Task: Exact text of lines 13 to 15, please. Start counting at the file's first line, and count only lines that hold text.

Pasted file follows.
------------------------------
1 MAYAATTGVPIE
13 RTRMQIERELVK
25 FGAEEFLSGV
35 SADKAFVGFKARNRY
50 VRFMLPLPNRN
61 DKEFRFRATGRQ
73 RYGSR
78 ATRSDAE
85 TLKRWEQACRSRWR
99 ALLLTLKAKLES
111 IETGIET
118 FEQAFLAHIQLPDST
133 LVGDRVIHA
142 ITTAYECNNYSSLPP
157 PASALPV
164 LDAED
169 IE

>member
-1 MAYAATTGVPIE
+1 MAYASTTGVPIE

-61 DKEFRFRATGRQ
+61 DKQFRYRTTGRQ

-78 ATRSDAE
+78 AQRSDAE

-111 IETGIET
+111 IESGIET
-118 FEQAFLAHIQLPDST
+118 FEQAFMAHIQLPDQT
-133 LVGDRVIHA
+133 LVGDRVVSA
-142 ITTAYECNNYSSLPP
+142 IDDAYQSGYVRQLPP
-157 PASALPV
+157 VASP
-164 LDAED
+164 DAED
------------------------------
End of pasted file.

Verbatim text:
133 LVGDRVIHA
142 ITTAYECNNYSSLPP
157 PASALPV